WASHINGTON, Jan. 28, 2015 – A dispute between U.S. West Coast port operators and dockworkers will continue to cost American agricultural exporters millions of dollars a day because their containers, many with perishable products, are waylaid on jam-packed docks where ship loadings are weeks in arrears. Though negotiators finally cleared a critical hurdle toward settling this week, reaching a final agreement, holding a union vote on it, and then recovering from the shipping backlogs will take months.

Meanwhile, Dermot Carey, a vice president of Darigold, says his Seattle-based dairy cooperative has 700 refrigerated containers on the docks at Tacoma and Seattle that aren't being shipped, plus millions of pounds of cheese and milk powder exports held up in coolers and warehouses.

Problems are mounting quickly as well in Southern California for California Dairies Inc., the state’s top dairy exporter, which sends its foreign shipments out of the big Long Beach and Los Angeles ports. “We were in pretty good shape until about two to three weeks ago,” says CDI’s Marie Tevelde, “but it continues to get worse daily.” Beyond backed up shipments, exporters are also dealing with shortages of storage space and equipment at the ports, and, in the longer term, the loss of foreign market share because of missed deliveries, she said.

The conflict has pitted the Pacific Maritime Association, operators of 29 West Coast ports plus shipping lines that use the facilities, against dockworkers of the International Longshore and Warehouse Union. Their contract expired last July, and progress toward a deal has frayed steadily since. A work slowdown, started nearly three months ago by crane operators and other workers, is swelling the backlogs.

Lawmakers and ag industry leaders have been calling on President Obama to press for a settlement. William Westman, an international trade leader for the North American Meat Institute, says White House officials have assured him they’re talking to both sides. But, he notes, “This is not a strike; it’s a work slowdown. So Taft-Hartley couldn’t be used to end it,” he said, referring to the 1947 law that lets a president seek a court injunction to end a strike in severe situations.

Still, the outlook for a settlement is improving. A federal mediator started meeting with PMA and ILWU earlier this month. A big sticking point resolved this week ensures that union mechanics will retain their jobs maintaining the trucks used to move containers at the ports. Big international carriers and their terminal operators that serve the ports have wanted to farm out truck maintenance to low-cost subcontractors. ILWU spokesman says that would not only eliminate union jobs, but lead to less efficient truck service.

Also heavily squeezed by the ports slowdown: meatpackers, who send a fifth of U.S. pork and poultry and 11 percent of beef abroad. The meat exports average over 220,000 short tons and $700 million a month to Asian markets, so even small stoppages in west-bound sales are expensive.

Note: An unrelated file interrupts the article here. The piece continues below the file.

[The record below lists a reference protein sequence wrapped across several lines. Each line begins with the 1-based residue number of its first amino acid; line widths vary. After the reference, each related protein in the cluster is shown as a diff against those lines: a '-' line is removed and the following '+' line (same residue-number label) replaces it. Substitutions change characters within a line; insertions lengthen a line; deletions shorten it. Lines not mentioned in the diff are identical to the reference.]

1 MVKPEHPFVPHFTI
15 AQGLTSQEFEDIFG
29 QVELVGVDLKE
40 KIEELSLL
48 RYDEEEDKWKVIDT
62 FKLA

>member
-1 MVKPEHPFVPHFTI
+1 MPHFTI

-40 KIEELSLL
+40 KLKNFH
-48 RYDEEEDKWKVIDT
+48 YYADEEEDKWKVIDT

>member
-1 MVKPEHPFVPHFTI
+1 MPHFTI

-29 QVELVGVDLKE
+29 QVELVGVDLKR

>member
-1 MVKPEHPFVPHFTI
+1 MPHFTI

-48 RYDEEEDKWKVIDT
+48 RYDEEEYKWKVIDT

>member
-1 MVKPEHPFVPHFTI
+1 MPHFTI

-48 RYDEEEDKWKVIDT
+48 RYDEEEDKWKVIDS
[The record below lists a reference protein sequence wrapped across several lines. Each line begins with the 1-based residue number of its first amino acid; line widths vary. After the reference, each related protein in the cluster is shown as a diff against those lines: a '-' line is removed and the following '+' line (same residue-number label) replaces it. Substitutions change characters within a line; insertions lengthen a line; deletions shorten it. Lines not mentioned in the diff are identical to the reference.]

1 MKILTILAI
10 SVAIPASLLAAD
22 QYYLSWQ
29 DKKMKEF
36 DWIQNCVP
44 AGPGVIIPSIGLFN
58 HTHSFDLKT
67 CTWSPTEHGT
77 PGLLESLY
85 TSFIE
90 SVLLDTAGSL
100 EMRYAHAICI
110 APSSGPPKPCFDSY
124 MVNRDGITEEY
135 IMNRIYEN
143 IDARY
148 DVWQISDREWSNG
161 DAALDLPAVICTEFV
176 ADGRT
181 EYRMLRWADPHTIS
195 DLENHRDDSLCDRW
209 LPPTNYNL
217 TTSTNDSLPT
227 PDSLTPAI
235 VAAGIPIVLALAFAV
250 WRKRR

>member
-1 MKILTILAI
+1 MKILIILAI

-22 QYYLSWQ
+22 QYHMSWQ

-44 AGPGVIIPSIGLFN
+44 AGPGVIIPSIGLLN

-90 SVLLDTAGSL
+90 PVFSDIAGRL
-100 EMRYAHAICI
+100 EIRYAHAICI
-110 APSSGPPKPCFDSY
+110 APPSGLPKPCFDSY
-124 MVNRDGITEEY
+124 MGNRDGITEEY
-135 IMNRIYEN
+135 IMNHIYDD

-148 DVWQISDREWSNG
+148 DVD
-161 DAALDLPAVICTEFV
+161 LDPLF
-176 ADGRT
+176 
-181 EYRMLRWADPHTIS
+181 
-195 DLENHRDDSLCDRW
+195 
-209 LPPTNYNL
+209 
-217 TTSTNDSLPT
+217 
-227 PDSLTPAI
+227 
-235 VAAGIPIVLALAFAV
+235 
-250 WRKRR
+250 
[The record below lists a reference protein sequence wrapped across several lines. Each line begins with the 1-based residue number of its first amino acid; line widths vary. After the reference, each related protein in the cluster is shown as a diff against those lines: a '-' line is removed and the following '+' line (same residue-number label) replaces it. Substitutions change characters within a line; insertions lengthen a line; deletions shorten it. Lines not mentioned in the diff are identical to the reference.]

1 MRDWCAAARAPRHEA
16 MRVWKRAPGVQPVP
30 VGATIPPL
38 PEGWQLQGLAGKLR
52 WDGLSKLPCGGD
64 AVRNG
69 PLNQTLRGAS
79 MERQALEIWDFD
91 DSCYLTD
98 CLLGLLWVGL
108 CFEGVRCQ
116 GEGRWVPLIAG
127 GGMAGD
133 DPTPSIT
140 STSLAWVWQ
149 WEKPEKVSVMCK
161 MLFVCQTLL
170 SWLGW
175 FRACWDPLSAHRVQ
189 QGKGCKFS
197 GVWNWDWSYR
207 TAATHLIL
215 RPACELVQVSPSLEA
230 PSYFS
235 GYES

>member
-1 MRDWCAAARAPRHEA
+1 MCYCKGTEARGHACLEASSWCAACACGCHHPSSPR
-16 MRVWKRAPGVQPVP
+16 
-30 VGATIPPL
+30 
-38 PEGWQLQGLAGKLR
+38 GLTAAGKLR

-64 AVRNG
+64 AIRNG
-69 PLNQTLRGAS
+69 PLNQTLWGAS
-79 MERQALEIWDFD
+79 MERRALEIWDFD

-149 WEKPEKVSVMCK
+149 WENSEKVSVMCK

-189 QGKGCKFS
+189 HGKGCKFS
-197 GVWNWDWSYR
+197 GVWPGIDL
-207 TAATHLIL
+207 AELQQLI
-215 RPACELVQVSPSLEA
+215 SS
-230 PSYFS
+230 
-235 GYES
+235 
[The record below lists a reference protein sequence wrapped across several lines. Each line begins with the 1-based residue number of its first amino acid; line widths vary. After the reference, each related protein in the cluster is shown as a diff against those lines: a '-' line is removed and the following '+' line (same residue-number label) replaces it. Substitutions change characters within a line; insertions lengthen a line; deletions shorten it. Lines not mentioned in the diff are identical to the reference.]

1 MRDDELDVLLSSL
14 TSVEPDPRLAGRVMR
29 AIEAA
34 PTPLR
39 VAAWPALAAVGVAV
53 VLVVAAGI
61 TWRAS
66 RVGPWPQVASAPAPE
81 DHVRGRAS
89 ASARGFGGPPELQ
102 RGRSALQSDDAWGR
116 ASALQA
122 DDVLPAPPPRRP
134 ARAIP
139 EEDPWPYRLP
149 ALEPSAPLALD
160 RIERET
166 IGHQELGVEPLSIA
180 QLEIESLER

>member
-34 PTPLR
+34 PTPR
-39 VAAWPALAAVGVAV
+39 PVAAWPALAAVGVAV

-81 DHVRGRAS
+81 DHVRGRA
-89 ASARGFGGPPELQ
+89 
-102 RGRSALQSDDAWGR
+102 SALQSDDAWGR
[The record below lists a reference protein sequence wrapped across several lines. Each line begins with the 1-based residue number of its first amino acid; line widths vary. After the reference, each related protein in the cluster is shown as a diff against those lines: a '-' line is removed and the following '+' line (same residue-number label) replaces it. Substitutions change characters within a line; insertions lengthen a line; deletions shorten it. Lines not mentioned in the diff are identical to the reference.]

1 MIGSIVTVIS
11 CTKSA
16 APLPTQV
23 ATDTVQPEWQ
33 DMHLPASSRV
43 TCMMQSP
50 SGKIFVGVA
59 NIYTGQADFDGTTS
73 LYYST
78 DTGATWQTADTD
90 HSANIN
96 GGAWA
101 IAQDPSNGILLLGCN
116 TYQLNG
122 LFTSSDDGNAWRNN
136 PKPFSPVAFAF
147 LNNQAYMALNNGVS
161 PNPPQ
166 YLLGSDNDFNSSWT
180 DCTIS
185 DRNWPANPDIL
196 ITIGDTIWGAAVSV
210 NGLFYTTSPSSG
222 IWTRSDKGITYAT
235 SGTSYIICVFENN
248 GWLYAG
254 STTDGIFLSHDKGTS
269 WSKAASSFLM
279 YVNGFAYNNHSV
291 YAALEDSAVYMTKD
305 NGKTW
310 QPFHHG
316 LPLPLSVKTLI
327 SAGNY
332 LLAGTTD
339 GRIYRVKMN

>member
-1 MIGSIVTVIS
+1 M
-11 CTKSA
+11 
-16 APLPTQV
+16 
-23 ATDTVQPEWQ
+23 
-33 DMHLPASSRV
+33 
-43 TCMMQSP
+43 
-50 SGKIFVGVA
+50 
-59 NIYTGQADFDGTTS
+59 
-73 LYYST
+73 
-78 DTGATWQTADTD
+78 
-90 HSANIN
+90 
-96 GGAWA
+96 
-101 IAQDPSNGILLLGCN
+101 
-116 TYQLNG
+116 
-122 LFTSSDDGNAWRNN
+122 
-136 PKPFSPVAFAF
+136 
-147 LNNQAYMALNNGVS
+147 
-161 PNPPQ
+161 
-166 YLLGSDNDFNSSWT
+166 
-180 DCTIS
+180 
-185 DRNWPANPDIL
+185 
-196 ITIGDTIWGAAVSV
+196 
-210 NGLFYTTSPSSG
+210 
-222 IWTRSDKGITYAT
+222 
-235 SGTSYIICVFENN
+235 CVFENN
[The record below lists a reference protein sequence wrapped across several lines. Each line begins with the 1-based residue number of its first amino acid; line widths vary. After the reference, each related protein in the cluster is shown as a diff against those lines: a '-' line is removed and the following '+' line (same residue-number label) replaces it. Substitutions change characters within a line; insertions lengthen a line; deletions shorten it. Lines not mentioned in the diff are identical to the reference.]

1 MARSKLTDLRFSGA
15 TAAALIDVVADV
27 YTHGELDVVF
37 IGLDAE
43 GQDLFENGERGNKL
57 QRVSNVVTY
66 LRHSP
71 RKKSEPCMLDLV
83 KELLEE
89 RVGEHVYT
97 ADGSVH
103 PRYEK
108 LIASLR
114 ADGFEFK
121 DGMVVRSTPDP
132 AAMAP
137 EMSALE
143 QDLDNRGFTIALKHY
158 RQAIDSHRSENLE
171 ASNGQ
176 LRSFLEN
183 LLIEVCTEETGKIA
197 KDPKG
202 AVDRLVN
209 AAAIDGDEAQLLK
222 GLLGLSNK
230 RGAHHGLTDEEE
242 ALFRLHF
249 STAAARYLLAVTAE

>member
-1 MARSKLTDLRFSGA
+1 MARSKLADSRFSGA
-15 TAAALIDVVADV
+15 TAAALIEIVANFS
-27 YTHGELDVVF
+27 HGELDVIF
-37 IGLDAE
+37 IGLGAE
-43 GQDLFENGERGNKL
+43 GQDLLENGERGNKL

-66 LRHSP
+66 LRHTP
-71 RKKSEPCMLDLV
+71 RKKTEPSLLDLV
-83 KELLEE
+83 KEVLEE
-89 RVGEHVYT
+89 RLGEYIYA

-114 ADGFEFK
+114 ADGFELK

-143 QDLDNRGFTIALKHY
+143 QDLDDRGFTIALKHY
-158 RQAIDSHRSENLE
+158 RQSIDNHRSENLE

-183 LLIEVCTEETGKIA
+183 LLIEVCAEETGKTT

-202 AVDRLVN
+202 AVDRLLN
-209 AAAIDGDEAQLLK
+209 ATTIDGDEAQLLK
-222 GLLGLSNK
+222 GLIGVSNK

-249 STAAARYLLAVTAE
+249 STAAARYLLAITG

The port logjams are worst for chilled meats, which must be delivered swiftly in big refrigerated containers called reefers. With so much meat and other perishables now sitting on docks, the available supply of reefers has plunged as well, USDA’s weekly container count indicates.

At great expense, packers have been retrieving some stalled shipments and air-freighting them to Asia. But, NAMI’s Westman says delayed shipments of chilled meat has meant “we’ve had to freeze all of that product. That means we’ve lost those sales.” NAMI estimated lost sales, extra port charges and such are costing its members at least $40 million a week.

Meanwhile, the port holdups started hitting ag exporters of perishable items just as fall harvests were wrapping up and the prime ag exporting season was just starting. Case in point: apples. Washington state usually produces about half of the U.S. commercial crop and sends 30 percent of it abroad – which amounts to 90 percent of U.S. apple exports. With a bumper crop there this year, growers hoped to export up to half of their crop this fall and winter, says Diane Kurrle of the U.S. Apple Association. In fact, China had just announced days before the slowdown started that it was reopening to Washington state apples. Instead, many apple shipments are sitting idle, or have been cancelled or rerouted.

One Washington grower said he’s losing $2 million a week, Kurrle said, adding “We are desperate to move our apples.”

Matt Harris of the Washington State Potato Commission says in the month of November alone, his state’s growers lost $23 million in sales of frozen spud products to Asia and the Pacific Rim. “And the losses aren’t getting any better. Potatoes, apples, hay -- they’re all being backed up” at the ports, he says.


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